37 C.F.R. § 1.105 Permits PTO to Request Information Regarding Sales and Public Distribution of Claimed Plant Variety
January 03, 2005
Last Month at the Federal Circuit - February 2005
Judges: Clevenger (author), Dyk, and Newman (dissenting)
In Star Fruits S.N.C. v. United States, No. 04-1160 (Fed. Cir. Jan. 3, 2005), the Federal Circuit affirmed a district court’s judgment ruling that the PTO did not act unlawfully when it deemed the Plaintiff’s patent application abandoned for failing to respond to a requirement for information under 37 C.F.R. § 1.105.
Star Fruits S.N.C. and the Institute of Experimental Botany (collectively “Star Fruits”) filed a U.S. patent application directed to a variety of peach tree. The PTO then sought information regarding the sale or other public distribution of the claimed plant variety anywhere in the world under 37 C.F.R. § 1.105. Star Fruits declined to provide the required information on the ground that it was not material to the patentability of the new variety. The PTO viewed this response as a deliberate omission and issued a Notice of Abandonment. Star Fruits petitioned the Director for reconsideration but the Director denied the petition and reset the time period for Star Fruits to respond to the initial requirement for the information. Star Fruits requested reconsideration, and on further consideration, the PTO again confirmed that the application was deemed abandoned. Star Fruits then sued in the district court but the district court agreed with the PTO.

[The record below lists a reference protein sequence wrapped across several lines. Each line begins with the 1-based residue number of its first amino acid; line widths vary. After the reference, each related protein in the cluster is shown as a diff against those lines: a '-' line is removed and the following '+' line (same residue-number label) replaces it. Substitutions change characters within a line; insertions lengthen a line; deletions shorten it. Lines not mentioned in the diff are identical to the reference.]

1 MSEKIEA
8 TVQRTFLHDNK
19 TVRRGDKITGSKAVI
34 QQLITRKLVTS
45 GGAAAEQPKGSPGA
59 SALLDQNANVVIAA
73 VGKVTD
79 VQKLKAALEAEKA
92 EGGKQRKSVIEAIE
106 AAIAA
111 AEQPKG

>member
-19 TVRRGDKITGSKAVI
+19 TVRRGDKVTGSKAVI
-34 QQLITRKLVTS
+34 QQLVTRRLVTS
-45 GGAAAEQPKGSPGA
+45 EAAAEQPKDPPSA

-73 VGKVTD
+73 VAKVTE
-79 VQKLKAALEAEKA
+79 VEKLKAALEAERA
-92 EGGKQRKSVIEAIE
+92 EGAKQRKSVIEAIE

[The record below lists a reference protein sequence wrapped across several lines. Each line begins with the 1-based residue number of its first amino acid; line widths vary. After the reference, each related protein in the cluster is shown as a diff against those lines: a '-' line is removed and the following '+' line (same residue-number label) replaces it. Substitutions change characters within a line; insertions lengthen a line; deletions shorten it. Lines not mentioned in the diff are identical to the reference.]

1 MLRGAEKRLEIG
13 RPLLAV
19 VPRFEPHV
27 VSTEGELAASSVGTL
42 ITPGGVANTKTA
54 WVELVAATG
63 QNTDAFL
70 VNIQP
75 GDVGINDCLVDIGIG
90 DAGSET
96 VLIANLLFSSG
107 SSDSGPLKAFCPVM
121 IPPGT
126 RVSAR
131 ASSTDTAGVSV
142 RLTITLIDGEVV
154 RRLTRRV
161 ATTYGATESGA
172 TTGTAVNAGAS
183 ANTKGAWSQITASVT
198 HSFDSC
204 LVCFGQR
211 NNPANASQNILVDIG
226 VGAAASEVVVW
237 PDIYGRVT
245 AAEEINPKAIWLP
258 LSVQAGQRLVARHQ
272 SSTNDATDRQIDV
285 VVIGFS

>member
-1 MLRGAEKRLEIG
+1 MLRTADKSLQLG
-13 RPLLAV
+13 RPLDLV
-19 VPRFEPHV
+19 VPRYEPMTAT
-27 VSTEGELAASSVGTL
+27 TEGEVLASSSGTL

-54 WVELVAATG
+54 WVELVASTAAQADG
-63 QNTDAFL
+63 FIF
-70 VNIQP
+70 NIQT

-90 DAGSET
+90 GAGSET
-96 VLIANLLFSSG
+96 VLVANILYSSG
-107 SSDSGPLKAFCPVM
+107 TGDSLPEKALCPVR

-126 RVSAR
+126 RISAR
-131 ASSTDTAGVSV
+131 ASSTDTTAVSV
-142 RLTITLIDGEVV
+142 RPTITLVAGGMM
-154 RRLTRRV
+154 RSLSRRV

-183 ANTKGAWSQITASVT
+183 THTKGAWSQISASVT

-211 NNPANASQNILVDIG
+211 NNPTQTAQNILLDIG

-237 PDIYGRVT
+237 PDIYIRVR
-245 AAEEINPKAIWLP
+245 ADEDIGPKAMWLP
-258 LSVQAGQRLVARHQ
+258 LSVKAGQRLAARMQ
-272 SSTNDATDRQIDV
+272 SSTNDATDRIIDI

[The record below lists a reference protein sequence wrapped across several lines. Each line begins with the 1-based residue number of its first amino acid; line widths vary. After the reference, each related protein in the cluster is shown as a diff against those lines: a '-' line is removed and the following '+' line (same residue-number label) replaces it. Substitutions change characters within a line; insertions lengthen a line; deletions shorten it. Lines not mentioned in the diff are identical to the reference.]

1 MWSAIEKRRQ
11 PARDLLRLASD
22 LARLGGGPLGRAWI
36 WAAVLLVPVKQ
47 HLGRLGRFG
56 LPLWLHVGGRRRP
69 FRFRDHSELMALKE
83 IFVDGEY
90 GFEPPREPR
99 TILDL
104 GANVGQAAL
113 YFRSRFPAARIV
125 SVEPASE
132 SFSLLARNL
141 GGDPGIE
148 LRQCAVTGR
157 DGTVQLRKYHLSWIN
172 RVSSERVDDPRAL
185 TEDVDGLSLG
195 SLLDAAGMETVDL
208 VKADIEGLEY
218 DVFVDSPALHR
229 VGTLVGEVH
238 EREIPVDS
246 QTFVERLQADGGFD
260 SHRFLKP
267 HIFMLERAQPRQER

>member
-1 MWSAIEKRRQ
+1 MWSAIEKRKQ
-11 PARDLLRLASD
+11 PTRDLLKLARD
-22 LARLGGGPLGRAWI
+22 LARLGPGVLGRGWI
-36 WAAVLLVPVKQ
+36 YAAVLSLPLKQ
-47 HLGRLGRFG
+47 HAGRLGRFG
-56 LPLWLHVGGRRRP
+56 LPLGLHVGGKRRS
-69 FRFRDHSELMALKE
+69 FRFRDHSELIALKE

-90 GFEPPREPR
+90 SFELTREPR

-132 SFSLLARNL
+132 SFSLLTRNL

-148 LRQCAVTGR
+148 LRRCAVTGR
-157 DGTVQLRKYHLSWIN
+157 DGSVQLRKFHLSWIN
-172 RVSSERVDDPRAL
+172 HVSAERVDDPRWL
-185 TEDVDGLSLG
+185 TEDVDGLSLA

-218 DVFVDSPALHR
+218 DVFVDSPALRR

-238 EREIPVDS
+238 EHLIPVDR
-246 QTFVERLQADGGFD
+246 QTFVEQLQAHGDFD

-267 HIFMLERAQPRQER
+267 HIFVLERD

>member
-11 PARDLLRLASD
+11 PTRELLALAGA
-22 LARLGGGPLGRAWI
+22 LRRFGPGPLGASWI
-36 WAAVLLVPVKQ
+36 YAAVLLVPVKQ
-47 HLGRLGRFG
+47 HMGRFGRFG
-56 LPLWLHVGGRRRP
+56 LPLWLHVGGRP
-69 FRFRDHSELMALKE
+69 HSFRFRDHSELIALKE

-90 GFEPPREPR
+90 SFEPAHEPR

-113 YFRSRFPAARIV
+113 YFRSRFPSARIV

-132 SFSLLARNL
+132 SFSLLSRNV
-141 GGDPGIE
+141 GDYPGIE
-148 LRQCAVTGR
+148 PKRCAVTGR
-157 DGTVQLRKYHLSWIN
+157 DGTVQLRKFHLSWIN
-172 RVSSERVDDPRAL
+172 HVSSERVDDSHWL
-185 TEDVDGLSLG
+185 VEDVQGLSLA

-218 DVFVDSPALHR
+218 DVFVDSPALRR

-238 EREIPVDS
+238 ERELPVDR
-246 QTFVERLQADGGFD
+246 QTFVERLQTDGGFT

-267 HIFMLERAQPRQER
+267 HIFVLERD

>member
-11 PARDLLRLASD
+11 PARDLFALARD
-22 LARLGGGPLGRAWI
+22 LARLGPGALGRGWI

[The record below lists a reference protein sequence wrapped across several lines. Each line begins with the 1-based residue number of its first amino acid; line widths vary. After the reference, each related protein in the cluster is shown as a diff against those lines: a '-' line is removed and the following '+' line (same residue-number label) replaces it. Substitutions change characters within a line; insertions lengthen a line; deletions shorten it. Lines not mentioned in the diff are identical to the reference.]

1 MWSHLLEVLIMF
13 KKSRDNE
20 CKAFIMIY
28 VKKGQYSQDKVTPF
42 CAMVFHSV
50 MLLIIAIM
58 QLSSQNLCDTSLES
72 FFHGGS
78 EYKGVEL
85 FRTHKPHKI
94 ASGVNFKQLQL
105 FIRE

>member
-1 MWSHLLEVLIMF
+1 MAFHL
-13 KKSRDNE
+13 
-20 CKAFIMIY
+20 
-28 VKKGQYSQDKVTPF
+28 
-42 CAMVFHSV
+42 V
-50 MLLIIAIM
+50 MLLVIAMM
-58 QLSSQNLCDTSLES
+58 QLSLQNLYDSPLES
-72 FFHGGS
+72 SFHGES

The Federal Circuit ruled that so long as the request from the Examiner for information is not arbitrary or capricious, the applicant cannot impede the Examiner’s performance of his duty by refusing to comply with an information requirement that comes from the Examiner’s view of the scope of the law to be applied to the application at hand. The Court specifically noted, however, that this decision should not be read as affirming a holding that no APA is possible after a requirement for information under § 1.105. There may be some cases where the PTO might abuse its discretion or behave arbitrarily or capriciously in connection with such an information requirement.